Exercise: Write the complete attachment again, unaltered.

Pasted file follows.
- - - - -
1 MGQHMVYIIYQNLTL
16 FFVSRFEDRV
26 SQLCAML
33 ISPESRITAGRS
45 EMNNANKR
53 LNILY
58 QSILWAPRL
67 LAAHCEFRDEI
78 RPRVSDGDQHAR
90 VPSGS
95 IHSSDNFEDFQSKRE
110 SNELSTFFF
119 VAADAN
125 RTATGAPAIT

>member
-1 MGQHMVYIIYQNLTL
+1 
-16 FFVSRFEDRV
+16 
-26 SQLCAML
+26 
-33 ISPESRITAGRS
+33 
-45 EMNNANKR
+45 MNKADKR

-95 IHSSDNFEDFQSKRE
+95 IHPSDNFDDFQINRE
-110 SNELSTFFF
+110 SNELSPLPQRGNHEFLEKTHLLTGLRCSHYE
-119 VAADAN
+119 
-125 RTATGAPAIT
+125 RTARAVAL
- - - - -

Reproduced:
1 MGQHMVYIIYQNLTL
16 FFVSRFEDRV
26 SQLCAML
33 ISPESRITAGRS
45 EMNNANKR
53 LNILY
58 QSILWAPRL
67 LAAHCEFRDEI
78 RPRVSDGDQHAR
90 VPSGS
95 IHSSDNFEDFQSKRE
110 SNELSTFFF
119 VAADAN
125 RTATGAPAIT

>member
-1 MGQHMVYIIYQNLTL
+1 
-16 FFVSRFEDRV
+16 
-26 SQLCAML
+26 
-33 ISPESRITAGRS
+33 
-45 EMNNANKR
+45 MNKADKR

-95 IHSSDNFEDFQSKRE
+95 IHPSDNFDDFQINRE
-110 SNELSTFFF
+110 SNELSPLPQRGNHEFLEKTHLLTGLRCSHYE
-119 VAADAN
+119 
-125 RTATGAPAIT
+125 RTARAVAL